With the beginning of the 17th century, there was widespread resistance to the rigid Spanish fashion. The quest for freedom and naturalness expressed itself in clothing fashion at the time of the Thirty Years’ War.
The traditional costume was given its character by the Thirty Years’ War, which also shaped fashion. High leather boots reaching over the knees, usually left in their natural colour, with teeth or laces at the edges and large spurs on wide leather, often covering the whole foot, were decisive.
In addition came the floppy hat, a soft felt hat with a wide brim in the front, on the side, at the back or in two places beaten up brim and decorated with one or more feathers, a skirt now reaching further down, over it in the form of the latter same collar made of leather, a broad lace collar covering the shoulders, as well as a sword worn on a broad Vandelier.
This costume was a bit degenerate for the ducks; especially the high boots were turned over at the forend above or below the knee (boots with cuff boots), so that the trousers were visible, or the boots were pushed down so far.
During the war, these clothes were worn not only by mercenaries and soldiers in Germany, but also by the educated men. In England and the Netherlands, the new fashion was also gradually gaining acceptance, although in a refined form.
During these decades, the women wore a wrinkled dress with smooth, narrow sleeves, a small bodice with hanging sleeves, lace cuffs on the dress, a collar or lace collar, a feather adorned felt hat with folded brim.
17th century costumes and fashion.
In the time of Louis XIV France gained dominance in Europe after the Thirty Years’ War from around 1670. It became a leader in science and art, and the Versailles court also set the tone for almost all countries in custom and fashion.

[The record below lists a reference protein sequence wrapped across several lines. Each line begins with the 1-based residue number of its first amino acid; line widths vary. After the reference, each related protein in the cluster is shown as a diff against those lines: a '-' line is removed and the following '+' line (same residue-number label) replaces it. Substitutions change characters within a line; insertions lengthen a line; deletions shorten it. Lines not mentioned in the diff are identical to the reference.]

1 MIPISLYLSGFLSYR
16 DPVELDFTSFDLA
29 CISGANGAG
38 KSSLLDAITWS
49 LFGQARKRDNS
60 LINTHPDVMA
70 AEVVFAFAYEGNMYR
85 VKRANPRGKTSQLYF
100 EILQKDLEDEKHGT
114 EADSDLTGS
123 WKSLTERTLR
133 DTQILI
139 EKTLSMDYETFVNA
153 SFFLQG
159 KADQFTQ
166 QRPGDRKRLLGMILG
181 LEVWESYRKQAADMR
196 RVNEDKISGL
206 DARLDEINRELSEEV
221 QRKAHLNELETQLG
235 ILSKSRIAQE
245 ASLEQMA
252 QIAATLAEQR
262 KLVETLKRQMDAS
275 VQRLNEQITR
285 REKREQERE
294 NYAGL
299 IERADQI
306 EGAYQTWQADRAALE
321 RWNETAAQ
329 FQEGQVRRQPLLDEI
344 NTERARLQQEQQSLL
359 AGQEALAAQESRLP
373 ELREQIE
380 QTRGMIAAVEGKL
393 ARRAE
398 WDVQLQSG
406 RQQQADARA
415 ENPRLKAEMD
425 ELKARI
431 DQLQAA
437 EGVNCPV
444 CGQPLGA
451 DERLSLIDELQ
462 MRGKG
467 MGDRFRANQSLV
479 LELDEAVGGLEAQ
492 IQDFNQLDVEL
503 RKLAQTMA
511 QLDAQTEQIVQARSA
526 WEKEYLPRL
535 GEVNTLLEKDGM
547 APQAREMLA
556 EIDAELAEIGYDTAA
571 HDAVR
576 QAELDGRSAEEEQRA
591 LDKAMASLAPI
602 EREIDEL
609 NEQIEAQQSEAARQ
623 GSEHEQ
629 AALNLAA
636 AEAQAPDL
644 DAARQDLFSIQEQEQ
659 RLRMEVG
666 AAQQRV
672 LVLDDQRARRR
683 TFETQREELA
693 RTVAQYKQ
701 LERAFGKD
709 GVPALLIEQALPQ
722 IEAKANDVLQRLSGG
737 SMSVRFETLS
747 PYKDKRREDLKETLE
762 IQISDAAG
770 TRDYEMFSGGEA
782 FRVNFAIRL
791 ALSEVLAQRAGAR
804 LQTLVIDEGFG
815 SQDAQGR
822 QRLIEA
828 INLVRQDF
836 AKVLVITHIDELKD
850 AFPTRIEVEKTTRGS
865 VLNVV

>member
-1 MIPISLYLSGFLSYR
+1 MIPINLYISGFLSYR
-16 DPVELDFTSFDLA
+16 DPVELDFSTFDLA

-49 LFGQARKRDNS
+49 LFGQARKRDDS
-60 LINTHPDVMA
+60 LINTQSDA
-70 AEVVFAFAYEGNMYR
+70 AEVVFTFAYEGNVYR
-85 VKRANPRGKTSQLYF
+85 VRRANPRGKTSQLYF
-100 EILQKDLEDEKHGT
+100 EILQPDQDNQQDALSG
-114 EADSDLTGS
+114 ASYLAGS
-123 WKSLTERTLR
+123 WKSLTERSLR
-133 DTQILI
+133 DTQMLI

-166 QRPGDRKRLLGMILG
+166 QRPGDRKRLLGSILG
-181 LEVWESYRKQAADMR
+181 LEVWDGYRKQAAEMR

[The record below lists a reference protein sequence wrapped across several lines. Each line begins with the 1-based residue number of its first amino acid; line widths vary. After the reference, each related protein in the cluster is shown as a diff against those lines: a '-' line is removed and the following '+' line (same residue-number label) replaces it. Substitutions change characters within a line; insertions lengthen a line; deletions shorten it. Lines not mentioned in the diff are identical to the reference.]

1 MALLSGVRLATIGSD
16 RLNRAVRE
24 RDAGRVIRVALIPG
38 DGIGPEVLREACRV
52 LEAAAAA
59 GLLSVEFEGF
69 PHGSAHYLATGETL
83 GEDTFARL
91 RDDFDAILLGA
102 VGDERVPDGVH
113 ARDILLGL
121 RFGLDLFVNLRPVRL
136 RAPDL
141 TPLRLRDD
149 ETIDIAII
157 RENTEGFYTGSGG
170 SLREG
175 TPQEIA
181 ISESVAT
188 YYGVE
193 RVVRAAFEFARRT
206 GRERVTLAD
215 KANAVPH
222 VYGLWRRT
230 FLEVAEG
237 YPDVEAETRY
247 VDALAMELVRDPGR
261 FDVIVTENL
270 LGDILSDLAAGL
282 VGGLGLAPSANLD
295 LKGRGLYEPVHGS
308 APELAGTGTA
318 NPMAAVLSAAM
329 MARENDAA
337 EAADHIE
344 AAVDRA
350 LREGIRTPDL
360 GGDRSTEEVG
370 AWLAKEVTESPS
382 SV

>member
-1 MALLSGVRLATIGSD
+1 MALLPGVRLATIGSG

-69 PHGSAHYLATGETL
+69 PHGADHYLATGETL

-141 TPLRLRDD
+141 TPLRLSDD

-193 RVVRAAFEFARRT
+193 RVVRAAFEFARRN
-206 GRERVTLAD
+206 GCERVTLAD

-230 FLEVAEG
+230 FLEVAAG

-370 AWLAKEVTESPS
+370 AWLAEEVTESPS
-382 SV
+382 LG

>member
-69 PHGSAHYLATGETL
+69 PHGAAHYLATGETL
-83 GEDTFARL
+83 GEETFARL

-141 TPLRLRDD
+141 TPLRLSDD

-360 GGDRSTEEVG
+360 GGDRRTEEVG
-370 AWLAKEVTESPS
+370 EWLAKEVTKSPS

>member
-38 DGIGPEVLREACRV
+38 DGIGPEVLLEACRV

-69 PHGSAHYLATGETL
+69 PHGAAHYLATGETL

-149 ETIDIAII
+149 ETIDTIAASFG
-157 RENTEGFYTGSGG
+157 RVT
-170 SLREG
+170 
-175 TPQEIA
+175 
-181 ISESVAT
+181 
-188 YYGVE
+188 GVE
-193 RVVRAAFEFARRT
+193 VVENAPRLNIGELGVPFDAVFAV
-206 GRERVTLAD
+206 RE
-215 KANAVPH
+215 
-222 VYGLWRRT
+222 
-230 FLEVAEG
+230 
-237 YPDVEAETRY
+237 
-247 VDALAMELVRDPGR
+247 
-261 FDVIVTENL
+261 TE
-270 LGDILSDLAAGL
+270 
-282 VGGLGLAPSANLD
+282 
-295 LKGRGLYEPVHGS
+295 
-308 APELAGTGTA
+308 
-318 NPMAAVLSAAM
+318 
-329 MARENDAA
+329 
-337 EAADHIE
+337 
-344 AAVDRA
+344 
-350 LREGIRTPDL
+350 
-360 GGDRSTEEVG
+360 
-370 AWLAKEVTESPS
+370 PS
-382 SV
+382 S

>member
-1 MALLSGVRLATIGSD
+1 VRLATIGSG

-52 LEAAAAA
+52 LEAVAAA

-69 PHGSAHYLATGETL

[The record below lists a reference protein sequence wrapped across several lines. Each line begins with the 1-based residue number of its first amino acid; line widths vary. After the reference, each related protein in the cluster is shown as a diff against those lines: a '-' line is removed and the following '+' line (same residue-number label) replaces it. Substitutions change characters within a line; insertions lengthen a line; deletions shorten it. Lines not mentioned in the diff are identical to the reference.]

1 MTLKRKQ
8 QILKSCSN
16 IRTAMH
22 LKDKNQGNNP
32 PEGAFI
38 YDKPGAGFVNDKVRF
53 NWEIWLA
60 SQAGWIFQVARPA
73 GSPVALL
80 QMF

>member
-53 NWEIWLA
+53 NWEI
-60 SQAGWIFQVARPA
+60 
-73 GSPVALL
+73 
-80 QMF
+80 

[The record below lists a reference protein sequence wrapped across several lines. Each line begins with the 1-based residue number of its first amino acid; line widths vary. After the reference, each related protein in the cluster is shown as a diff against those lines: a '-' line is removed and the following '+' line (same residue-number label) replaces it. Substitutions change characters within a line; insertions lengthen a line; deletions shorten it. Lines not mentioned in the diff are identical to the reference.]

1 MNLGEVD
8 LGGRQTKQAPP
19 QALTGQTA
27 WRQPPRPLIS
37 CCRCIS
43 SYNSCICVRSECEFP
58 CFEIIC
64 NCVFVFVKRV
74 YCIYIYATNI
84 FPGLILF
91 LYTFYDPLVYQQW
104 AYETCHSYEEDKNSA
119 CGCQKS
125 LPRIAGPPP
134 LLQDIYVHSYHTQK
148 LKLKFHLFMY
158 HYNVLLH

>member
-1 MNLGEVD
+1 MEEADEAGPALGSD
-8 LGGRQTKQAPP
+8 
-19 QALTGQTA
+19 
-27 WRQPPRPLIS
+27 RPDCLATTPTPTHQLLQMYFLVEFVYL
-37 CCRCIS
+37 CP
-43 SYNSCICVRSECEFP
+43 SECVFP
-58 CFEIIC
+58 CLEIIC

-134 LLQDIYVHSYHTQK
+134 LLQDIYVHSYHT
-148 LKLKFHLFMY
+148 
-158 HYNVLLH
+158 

In the beginning, women were dominated by puffy skirts, loose shoulders, wide sleeves and fluttering curls. Men wore a wrinkled skirt with a cape over an open doublet, while the leg dresses took on the shape of the skirt trousers, the so-called Rhinegrave trousers.
In the following years fashion became increasingly pathetic. The main feature of this development was the powerful allonge wig of the men. The clothing also became increasingly stiffer.
The men now wore a knee-length, in the waist close fitting, mostly collarless skirt (Justaucorps) with wide cuffs and patted side pockets; in addition, the bound scarf with short ends, the trousers tied underneath the knee joint, the triple-opened, spring-loaded hat, as well as the shoes with a tapering heel, buckle and flap at the bottom.
The elegant lady wore the Manteau, an upper dress that swarmed at the back and fell down as a train. For example, heavy gold and silver brocades became fashionable fabrics. Deep necklines let the waist slide down. In order to keep the décolleté free, the hairstyle, held by ribbons, in contrast, aspired upwards. This so-called Fontange was the female counterpart to the allon wig of the gentlemen. It was attributed to the Duchess of Fontanges, a mistress of Louis XIV, and remained so until the beginning of the 18th century.